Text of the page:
When evening came, they went out of the city.

In the morning, as they went along, they saw the fig tree withered from the roots. Peter remembered and said to Jesus, "Rabbi, look! The fig tree you cursed has withered!"

"Have faith in God," Jesus answered."I tell you the truth, if anyone says to this mountain, 'Go, throw yourself into the sea,' and does not doubt in his heart but believes that what he says will happen, it will be done for him. Therefore I tell you, whatever you ask for in prayer, believe that you have received it, and it will be yours. And when you stand praying, if you hold anything against anyone, forgive him, so that your Father in heaven may forgive you your sins. "

3a. Why did Jesus go to the fig tree?

3b. What were His feelings on getting there, and why did He curse it?

3c. Did Jesus ever sin in His life? Trick question: the answer can be seen clearly in the bible in passages like Hebrews 4:14-16:

Therefore, since we have a great high priest who has gone through the heavens, Jesus the Son of God, let us hold firmly to the faith we profess. For we do not have a high priest who is unable to sympathise with our weaknesses, but we have one who has been tempted in every way, just as we are -- yet was without sin. Let us then approach the throne of grace with confidence, so that we may receive mercy and find grace to help us in our time of need.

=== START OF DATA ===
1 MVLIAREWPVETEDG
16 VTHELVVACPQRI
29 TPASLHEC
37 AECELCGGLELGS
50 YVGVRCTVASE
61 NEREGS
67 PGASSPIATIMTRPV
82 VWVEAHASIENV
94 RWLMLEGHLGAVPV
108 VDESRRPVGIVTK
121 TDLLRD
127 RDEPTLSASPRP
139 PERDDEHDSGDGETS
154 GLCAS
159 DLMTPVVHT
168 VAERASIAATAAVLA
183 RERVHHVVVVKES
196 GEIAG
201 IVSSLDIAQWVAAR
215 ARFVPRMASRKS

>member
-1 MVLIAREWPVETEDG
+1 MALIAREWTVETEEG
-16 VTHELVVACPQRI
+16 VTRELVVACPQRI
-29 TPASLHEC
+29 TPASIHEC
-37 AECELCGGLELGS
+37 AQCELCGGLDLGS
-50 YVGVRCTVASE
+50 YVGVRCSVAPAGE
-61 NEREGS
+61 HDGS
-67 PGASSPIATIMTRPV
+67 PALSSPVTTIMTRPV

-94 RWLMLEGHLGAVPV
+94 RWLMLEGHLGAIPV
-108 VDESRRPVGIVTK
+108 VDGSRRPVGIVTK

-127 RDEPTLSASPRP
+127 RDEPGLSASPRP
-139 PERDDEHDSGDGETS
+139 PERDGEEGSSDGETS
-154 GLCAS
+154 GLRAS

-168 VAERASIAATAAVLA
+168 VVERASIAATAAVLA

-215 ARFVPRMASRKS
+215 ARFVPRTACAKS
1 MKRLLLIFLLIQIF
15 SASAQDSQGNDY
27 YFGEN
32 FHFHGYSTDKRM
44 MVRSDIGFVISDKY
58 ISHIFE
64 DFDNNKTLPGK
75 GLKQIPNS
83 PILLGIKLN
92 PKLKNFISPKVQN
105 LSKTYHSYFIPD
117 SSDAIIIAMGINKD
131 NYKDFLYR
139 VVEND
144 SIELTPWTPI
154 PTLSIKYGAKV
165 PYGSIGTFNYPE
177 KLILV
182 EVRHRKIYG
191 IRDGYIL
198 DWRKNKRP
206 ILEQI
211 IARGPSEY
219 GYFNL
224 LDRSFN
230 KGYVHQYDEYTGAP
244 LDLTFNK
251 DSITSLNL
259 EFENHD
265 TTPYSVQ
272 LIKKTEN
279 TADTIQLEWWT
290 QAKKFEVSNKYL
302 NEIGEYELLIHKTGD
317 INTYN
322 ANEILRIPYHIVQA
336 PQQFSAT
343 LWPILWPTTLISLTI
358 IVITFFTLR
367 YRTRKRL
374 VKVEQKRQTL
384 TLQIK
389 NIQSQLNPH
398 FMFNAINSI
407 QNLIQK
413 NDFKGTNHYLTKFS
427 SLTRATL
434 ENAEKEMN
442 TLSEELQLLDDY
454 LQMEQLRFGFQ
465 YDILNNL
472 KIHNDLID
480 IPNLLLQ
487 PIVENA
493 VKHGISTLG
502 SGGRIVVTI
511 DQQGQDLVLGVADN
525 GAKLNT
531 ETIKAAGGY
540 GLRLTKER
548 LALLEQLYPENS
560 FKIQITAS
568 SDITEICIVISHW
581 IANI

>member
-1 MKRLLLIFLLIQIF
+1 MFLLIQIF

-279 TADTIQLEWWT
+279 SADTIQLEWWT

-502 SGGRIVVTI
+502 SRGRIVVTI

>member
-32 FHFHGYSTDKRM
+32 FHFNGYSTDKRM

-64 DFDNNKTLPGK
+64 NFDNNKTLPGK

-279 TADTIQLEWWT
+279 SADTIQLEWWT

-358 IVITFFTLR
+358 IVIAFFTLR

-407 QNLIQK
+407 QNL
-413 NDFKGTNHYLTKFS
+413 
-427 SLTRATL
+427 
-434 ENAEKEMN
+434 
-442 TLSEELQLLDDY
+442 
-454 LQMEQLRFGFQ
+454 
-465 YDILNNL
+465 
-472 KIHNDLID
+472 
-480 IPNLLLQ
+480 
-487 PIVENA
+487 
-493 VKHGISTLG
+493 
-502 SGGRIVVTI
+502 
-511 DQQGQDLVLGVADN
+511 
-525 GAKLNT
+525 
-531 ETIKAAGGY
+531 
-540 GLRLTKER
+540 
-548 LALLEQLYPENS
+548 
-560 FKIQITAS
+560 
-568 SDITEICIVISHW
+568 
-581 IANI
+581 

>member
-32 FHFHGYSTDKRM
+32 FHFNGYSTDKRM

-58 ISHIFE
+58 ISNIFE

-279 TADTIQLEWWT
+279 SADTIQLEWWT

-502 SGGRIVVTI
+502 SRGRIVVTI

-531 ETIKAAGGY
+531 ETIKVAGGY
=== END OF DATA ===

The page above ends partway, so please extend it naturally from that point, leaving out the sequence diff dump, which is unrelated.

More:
3d. What does this suggest, then, about Him cursing the tree - sin or not?

3e. What happened next in the passage, and why?

3f. Why were the people amazed?

3g. In verse 25, why does Jesus talk about forgiveness?

4. We are told time and again in the bible that we should look to Jesus as our example. Given what we've read about Him, does it appear to be a sin to be angry?

5. Ephesians 4:26-32 says:

"In your anger do not sin" : Do not let the sun go down while you are still angry, and do not give the devil a foothold. He who has been stealing must steal no longer, but must work, doing something useful with his own hands, that he may have something to share with those in need.

Do not let any unwholesome talk come out of your mouths, but only what is helpful for building others up according to their needs, that it may benefit those who listen. And do not grieve the Holy Spirit of God, with whom you were sealed for the day of redemption. Get rid of all bitterness, rage and anger, brawling and slander, along with every form of malice. Be kind and compassionate to one another, forgiving each other, just as in Christ God forgave you.

5a. In what ways can we sin while we are angry?

5b. Are there healthy expressions of anger?

5c. Looking at 1 Corinthians 10:23-24: